Recycling does not equal recyclability

Almost all plastic products are imprinted with a resin code – a small number enclosed by the “chasing arrows” symbol. This symbol says nothing about its recyclability.  The majority of recycling facilities across North America only process resin codes or Resin Identification Code (RIC) #1 and #2 and, in Canada, less than 40% of those are recycled. These are the commodities, which can be transforming into lower grade plastic products.

What happens to the rest of plastic wastes with resin code #3 to #7?

Most of these are low-value or no-value stuff ended in landfills and incinerators around the globe!  When our plastics are shipped overseas to China, India, and other countries (and much of it is), they are processed under work standards and environmental standards that are much lower than in North America. We must be responsible for the human impact of our recycling overseas and we also cannot escape the toxins that are released when recycling takes place somewhere else since toxins do not stay local.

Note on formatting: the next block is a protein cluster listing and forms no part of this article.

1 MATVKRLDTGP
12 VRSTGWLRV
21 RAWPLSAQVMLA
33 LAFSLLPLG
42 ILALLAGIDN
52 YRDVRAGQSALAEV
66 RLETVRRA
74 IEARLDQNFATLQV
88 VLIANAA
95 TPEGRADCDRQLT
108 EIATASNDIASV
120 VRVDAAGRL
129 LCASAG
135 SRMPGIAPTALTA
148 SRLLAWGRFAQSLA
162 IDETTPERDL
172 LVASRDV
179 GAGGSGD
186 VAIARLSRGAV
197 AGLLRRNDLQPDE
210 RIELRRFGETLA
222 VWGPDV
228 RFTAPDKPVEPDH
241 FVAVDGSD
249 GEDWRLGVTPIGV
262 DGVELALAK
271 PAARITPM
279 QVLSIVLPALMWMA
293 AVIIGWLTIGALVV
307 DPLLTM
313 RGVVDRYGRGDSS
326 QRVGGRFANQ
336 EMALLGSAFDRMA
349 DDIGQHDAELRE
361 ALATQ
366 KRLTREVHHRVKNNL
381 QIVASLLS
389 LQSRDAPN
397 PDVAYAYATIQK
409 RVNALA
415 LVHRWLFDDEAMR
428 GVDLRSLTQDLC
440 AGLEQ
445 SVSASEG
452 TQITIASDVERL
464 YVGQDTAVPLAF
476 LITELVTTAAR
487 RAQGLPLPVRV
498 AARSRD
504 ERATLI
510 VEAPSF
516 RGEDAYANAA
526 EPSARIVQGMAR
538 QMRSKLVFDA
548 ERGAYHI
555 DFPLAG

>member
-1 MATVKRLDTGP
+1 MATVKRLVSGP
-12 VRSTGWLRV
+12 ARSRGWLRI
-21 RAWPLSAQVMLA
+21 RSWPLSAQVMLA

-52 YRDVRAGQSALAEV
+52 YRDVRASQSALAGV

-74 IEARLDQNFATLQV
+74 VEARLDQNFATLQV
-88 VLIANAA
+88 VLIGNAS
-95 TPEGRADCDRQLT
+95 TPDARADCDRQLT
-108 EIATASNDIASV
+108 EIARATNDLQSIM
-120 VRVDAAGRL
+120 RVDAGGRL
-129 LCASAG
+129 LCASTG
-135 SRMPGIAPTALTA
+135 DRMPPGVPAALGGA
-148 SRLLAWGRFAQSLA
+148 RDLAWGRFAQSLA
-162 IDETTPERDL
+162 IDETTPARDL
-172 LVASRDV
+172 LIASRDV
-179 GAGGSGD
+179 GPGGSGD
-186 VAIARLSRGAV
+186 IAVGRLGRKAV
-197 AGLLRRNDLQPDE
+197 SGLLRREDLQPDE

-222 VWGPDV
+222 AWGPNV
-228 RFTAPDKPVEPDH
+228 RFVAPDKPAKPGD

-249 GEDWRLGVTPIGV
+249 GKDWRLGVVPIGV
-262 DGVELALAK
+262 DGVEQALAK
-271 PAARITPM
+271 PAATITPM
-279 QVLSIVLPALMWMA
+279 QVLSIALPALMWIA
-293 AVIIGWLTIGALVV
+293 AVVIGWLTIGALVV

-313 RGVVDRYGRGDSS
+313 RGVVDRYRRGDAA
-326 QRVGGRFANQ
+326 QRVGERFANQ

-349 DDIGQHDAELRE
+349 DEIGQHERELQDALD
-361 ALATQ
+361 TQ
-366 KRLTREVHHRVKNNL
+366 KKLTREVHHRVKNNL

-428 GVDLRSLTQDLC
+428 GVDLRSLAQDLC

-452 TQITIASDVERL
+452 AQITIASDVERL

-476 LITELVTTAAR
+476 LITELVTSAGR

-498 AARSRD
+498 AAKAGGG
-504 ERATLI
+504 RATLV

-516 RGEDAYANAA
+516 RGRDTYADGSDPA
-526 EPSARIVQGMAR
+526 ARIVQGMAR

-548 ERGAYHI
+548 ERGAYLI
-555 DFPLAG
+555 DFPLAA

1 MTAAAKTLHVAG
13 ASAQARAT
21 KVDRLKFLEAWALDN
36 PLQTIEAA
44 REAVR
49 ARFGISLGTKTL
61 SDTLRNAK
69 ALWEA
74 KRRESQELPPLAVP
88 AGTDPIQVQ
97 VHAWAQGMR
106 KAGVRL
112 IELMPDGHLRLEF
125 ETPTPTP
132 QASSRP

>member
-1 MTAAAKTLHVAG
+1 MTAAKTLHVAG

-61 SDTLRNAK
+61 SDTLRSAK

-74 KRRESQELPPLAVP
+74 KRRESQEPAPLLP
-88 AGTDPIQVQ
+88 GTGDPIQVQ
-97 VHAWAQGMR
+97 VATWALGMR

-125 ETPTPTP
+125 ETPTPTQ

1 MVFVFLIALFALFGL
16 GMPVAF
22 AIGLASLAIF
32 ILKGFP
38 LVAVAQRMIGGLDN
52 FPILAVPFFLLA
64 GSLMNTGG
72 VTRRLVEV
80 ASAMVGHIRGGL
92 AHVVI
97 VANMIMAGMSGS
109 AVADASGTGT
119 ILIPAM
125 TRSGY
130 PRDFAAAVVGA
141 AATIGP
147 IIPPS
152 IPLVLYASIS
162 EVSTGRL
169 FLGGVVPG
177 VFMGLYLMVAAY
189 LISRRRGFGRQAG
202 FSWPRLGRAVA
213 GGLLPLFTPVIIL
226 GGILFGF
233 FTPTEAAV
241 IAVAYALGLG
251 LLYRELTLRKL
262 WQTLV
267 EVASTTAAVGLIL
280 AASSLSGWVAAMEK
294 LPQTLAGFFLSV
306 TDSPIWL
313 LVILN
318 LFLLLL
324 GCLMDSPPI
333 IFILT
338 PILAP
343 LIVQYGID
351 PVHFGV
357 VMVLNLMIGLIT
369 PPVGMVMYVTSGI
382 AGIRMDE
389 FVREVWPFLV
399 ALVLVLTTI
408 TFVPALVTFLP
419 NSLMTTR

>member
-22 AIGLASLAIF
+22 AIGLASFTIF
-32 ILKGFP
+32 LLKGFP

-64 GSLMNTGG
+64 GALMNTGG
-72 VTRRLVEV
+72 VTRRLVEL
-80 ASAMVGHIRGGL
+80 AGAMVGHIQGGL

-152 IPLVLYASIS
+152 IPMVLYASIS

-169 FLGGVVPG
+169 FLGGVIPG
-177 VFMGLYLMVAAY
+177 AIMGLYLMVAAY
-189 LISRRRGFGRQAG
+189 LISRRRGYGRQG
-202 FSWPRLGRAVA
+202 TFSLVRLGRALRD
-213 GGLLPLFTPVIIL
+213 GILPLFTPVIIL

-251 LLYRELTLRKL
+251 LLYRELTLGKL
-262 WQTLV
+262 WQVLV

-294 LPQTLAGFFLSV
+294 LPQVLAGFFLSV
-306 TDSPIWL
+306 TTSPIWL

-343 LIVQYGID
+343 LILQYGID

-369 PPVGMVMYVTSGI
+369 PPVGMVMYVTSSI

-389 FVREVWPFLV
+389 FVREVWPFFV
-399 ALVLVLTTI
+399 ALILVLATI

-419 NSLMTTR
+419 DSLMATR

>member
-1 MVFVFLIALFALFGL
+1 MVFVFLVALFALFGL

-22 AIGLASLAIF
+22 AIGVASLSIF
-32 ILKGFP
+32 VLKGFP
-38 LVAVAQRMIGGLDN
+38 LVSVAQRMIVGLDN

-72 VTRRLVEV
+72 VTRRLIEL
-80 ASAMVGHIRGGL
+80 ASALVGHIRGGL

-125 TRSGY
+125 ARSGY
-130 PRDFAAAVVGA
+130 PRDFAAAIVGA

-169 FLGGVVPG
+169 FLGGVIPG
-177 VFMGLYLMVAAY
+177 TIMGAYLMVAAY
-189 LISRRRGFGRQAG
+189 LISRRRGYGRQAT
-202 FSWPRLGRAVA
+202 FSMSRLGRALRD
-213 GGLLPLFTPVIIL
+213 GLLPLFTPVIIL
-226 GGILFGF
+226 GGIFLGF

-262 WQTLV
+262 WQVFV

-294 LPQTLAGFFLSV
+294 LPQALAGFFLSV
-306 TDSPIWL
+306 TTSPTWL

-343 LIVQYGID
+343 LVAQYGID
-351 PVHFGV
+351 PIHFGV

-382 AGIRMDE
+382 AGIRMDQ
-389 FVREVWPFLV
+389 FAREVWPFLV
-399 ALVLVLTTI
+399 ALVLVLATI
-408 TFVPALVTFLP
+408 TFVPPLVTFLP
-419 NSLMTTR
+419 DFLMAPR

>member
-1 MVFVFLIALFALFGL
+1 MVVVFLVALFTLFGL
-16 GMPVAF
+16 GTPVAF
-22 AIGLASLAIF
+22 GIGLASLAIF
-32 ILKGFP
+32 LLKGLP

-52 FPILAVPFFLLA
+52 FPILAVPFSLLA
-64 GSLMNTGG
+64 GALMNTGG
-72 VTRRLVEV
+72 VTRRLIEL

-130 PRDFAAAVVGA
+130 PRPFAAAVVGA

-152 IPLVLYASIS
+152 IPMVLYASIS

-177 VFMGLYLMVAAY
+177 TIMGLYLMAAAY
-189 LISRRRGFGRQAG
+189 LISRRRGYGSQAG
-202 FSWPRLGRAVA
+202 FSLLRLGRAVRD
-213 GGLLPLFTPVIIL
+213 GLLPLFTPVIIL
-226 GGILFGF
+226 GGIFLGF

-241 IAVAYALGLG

Recycling Issues

Is existing Recycling program work?

Existing recycling program provides a degree of relief in our efforts to relieve these problems but there are barriers that reduce the effectiveness of this solution. In addition to the complex and arduous process of separating and preparing different plastics for recycling, many plastics never reach recycling facilities. Most of the plastic ended in landfills or incinerators.  

According to the USEPA (The United States Environmental Protection Agency) 2010 Facts and Figures report, over 92% of waste plastic is not recycled and, with a growth rate of approximately 8% per year. 

​The plastic resin from the plastic that is collected for recycling has a limited ability to be recycled since its quality degrades every time it is reheated. Very few of the plastic containers collected for recycling are being made into similar or recyclable products again. Rather they are made into secondary products which are not recyclable and their final destination is an incinerator or landfill.  We are often only delaying its disposal. Meanwhile, more virgin petroleum is needed to recreate new products, instead of the plastics which are put out for collection. 

There exists a critical need for a viable and environmentally sound general purpose hydrocarbon-based recycling process.